Aug 29 2010
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What is Speed-Flying ?

What is Speed-Flying ?

Speed Flying is a new winter sport created by paraglider pilots and skydivers looking for a new sensation and to create a link between gliding by ski and gliding through the air. For a few years, pioneers have used skydiving parachutes or modified kites. Now there are a specially designed SpeedFlying wings and gliders.

 

  

Linking the flight of a glider with the turn of your skis adds a whole new dimension to the descent from a mountain.

 

 

It’s an exhilarating sport which will excite and fascinate both participants and spectators. This new sport has taken the slopes by storm, quickly attracting more and more enthusiasts as the buzz of excitement sweeps across Europe! First in France, where Speed Flying was born, but now also in Switzerland and Austria with Italy and Germany not far behind. As it's an extreme sport in the same league as Skydiving and BASE jumping etc. it is also very dangerous with a high risk of injury or even death. Wings can reach speeds in excess of 100km/h in the hands of the top Speed Flyers but normally are flown between 35 & 70 km/h and unlike Paragliding you don't have a reserve/safety parachute if anything goes wrong.

Two similar sports have been around longer created by skydivers one is called Blade Running, this is where the rider exits an airplane then flys their open parachute down a marked course of Blade shaped flags. The other is Swooping where the pilot again exits an airplane and scores points for tricks and style marks for their controlled swoop landing which is often over water or grass.

Speed-Flying or Speed-Riding ?

2010 - Now the sport has been around for a few years the terms Speed-Riding and Speed-Flying have become the standard definitions when talking about the individual activities of both the Winter and Summer aspects of the sport.
Speed-Riding is flying down snow covered slopes with ski's with frequent ground contact.
Speed-Flying is flying down snow free slopes after foot launching with no ground contact until landing.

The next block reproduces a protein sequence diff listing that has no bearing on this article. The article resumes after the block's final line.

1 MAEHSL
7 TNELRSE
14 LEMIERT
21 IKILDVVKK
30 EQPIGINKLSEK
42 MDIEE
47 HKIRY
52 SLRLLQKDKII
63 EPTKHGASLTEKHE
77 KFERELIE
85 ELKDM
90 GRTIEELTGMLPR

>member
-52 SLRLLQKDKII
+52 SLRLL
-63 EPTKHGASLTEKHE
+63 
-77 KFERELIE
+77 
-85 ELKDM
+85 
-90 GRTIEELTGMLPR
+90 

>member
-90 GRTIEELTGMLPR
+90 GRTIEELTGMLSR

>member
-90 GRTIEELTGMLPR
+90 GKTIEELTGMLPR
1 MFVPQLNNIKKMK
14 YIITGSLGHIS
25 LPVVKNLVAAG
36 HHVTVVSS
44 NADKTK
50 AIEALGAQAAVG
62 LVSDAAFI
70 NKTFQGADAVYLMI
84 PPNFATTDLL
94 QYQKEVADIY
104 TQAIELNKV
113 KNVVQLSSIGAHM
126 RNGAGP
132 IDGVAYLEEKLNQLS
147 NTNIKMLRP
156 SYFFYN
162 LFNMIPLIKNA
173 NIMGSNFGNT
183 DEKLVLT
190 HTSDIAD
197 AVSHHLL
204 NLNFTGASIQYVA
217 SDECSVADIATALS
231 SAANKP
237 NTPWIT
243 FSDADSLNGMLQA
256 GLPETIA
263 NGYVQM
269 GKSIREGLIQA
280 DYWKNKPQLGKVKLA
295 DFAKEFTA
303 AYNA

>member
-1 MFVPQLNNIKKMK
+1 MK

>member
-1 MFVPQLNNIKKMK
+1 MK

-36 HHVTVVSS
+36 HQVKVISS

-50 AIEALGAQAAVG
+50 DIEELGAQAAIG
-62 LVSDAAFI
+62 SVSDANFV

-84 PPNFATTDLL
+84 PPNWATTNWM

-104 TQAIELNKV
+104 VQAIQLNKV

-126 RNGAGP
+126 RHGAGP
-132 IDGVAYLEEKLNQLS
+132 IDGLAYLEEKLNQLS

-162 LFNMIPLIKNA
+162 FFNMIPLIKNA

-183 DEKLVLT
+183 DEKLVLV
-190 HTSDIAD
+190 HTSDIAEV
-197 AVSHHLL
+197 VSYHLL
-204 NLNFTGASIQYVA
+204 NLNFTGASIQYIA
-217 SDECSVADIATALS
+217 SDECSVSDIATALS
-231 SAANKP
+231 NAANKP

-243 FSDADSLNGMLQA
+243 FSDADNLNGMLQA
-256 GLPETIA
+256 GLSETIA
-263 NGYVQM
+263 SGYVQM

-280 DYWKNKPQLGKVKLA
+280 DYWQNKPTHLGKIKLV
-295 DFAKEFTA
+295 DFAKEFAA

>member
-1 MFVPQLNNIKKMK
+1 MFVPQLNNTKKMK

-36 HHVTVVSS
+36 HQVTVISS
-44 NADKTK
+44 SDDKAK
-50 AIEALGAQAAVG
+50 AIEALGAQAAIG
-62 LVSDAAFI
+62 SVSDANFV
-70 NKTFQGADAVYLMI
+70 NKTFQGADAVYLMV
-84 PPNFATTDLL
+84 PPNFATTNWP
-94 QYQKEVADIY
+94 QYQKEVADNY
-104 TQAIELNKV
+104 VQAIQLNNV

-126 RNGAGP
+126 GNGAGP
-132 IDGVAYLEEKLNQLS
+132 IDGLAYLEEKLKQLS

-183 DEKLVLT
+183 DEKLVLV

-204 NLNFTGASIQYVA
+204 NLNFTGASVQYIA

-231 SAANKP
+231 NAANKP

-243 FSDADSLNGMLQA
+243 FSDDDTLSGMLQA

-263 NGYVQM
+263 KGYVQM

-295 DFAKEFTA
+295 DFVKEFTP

Speed-Flying is also the general definition which covers ALL the activities - both riding and flying and everything in between.

 



Speed Flying is NEW... Its not Paragliding, Skydiving or Swooping

 

Speed-Flying is...


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Safety First

I cannot emphasize enough the importance of proper safety in speed flying. In 2009 alone, nine people died during speed flying accidents. Well, it is an extreme sport, you might be tempted to think, and surely like all extreme sports there are people who try it every year who don't know what they're doing and end up making a stupid mistake and paying for it. Don't make that mistake. All nine of the people who died that year were expert speed flying pilots and knew exactly what they were doing. They had years of experience in the sport, and they still died. This is not a sport for people who want to act wild and crazy and have fun stories to tell. Speed flying can be a truly awesome, exhilarating experience and there is nothing else like it in the world, but it does come with a lot of caveats.

The major caveat is experience. Ideally, paragliding is an excellent background to have before trying to tackle anything like speed flying. But even then, the conditions under which you paraglide tend to be much different from speed flying conditions. Speed flying, for example, is much close to the ground, and while this might seem like a relatively trivial aspect of the adventure it matters a lot when it comes to necessary in-air maneuvering and changes in wind speed and direction. However, even with a lot of experience in paragliding, a very strong background in skiing is also required, because some of the trickiest parts of speed flying requiring expert skiing skills in order to land safely and make the required maneuvers. And with one last however, even with paragliding and skiing experience, speed flying still takes time to master, because it is a sport all its own and there are some skills that are unique to the experience. Needless to say, extreme athleticism and experience in extreme sports is a must before attempting something so dangerous.